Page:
BACKGROUND: Studies have shown that 1-week triple therapy consisting of a proton pump inhibitor, amoxycillin and clarithromycin may cure Helicobacter pylori infection in the majority of patients. AIM: To establish whether pantoprazole plus amoxycillin in association with either azithromycin or clarithromycin is useful in curing H. pylori infection in patients with a duodenal ulcer. METHODS: One hundred and ten patients with active duodenal ulcers and H. pylori infection were treated with pantoprazole (days 1-7, 40 mg b.d.; days 8-28 40 mg o.d.) plus amoxycillin 1 g b.d. for the first 7 days. Patients were randomly assigned to receive either azithromycin 500 mg o.d. for the first 6 days (PAAz group; n=55) or clarithromycin 500 mg b.d. for the first 7 days of treatment (PAC group; n=55). H. pylori status was determined by urease test and histology before the treatment, and again 4 weeks after cessation of any medication. RESULTS: One hundred and three patients completed the study. H. pylori infection was eradicated in 78% (39/50) of patients in the PAAz group (ITT analysis: 71%, 95% CI: 61-83%) vs. 81% (43/53) of patients in the PAC group (ITT analysis: 78%, 95% CI: 69-90%) (N.S.). All ulcers had healed. CONCLUSION: Our study shows that 1-week triple therapy with pantoprazole, amoxycillin and either azithromycin or clarithromycin is not satisfactory (<80% ITT H. pylori eradication rate).  (+info)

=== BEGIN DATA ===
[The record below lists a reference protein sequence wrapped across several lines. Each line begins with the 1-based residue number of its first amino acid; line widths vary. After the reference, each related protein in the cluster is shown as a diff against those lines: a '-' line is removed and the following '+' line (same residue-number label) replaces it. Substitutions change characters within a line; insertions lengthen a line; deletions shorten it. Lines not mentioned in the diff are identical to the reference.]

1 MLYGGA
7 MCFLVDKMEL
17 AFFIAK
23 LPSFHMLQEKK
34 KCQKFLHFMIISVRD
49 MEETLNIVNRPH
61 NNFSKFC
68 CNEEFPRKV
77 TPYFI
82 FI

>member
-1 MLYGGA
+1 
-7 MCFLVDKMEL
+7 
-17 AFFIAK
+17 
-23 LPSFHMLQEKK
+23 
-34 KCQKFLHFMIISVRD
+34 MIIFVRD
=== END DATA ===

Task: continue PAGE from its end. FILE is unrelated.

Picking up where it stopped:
Bismuth-based quadruple therapy for Helicobacter pylori - a single triple capsule plus lansoprazole. (38/641)